White, president of the Baptist university in Greene County, said this week he and Wood did take the newspapers because they hadn’t first been cleared by the administration.
“This is simply a matter of unauthorized distribution. On our campus, even Gideons International obtained authorization to distribute Bibles. So it’s just our standard protocol.”
According to Mark Weinstein, university spokesperson, a person or group wanting to distribute literature on campus must submit it to the university office overseeing the request, typically the director of student life programs, or vice president of student life and Christian ministries, who is Wood.
Schneider said The Ventriloquist had been delivered without incident twice a semester since the paper began in 2010. He believes a first-person article in the February issue by Avery Redic, an openly gay former Cedarville student, touched a nerve for administrators and may have led to the April incident. Redic writes in the article that he was removed from campus leadership positions by Wood after coming out to another faculty member. Next to Redic’s article another headline read “I’m Gay, Why must I live in fear at Cedarville?”, above a story written anonymously by another student.
The Ventriloquist also publicizes Cedarville Out, a group supportive of those LGBT (lesbian, gay, bisexual and transgender) within the Cedarville University community. The paper has also published work by a Cedarville graduate who now identifies as atheist.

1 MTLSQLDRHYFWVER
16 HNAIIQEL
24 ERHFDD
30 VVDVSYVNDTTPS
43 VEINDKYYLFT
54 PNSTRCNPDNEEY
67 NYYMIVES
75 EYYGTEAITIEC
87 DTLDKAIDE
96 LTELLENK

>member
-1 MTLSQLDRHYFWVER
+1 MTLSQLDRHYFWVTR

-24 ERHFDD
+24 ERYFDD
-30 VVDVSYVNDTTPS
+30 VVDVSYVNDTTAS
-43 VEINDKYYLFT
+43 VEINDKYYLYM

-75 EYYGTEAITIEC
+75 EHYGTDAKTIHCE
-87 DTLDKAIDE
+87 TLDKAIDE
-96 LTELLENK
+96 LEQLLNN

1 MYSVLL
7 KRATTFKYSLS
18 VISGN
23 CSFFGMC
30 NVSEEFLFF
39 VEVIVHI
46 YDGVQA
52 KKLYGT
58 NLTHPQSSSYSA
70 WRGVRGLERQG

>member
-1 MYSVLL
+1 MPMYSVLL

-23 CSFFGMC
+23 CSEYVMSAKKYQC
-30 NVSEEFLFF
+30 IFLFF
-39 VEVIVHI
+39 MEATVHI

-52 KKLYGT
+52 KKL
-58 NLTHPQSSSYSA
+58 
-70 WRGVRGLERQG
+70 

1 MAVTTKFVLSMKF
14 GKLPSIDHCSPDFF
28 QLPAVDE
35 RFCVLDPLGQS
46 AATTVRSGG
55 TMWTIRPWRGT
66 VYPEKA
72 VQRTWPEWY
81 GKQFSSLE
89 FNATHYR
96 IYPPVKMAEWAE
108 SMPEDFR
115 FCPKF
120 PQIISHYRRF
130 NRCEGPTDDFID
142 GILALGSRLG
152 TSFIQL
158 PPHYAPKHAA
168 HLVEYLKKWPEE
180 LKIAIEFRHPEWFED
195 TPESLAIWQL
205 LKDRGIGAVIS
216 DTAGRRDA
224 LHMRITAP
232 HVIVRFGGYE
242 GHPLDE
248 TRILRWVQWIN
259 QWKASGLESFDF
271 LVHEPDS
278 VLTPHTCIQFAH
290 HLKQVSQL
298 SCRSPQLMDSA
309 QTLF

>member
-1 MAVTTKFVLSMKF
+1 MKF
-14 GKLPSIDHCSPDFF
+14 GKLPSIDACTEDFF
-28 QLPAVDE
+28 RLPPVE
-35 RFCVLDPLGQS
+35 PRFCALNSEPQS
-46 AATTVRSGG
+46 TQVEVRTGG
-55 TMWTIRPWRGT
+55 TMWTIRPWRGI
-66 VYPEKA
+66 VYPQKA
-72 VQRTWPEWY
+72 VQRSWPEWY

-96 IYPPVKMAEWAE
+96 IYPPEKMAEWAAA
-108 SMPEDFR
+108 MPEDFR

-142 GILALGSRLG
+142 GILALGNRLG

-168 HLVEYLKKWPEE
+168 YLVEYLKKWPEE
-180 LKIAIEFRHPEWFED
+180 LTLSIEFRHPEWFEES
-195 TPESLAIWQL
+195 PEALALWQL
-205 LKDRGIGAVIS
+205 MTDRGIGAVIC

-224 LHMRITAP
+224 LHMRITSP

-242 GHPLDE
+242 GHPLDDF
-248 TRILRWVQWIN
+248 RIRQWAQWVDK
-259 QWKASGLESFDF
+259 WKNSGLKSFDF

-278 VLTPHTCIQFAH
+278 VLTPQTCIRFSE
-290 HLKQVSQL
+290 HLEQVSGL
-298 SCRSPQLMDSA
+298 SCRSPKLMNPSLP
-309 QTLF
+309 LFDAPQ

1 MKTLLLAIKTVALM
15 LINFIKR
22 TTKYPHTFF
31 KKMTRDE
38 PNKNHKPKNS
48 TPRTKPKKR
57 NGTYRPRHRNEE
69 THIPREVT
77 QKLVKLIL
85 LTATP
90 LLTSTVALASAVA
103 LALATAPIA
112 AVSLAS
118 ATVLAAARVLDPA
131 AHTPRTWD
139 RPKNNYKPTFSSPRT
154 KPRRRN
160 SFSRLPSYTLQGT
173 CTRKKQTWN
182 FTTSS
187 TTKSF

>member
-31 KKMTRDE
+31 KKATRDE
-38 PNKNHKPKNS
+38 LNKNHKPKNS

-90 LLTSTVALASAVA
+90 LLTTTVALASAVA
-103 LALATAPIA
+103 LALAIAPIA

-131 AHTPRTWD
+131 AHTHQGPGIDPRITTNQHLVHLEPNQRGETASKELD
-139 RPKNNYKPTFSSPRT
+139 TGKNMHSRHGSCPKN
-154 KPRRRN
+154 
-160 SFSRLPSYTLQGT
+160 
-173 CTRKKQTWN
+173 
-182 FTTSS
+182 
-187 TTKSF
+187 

“We’re a conservative Christian institution. We believe that the Bible is God’s word. We believe that marriage is a covenant relationship between one man and one woman,” White said. “We think that sex is created by God for things that should be contained inside a marriage. That puts us at odds with some things you would find in the paper.”
Schneider said the newspaper offers views not found in Cedars, the university’s sanctioned newspaper produced by journalism students who report to a faculty advisor.
“We generally publish articles that are intended to provide an alternative perspective to the school and make students think,” Schneider said. “I think that telling the story of LGBT students and pushing for equality for them on campus is one of the functions of The Ventriloquist that I think is an important one.”
Costs of printing the paper are supported with about $500 a semester in grant money from Generation Progress, a left-leaning national campus organization. Schneider said he had full editorial control of the paper during his two years as editor before he announced that the paper’s 13th issue, the one confiscated, would be his last.
White said he believes in freedom of expression and said Baptists were among the first to fight for religious freedom.
“I believe in free speech. I think those that I disagree with have a right to have a voice in American society and government should not censor that in any way,” White said.
White said those distributing The Ventriloquist have not been disciplined.
“Honestly, I’m more concerned about the souls of the students than I am the content of the articles,” he said. “They’re on my prayer list. I pray for them regularly. I desire the best for them. What I believe is best for them is the biblical truths that we love God with all of our hearts, soul, mind and strength and love others as ourself.”
Cedarville University has about 3,500 students and 590 faculty and staff members.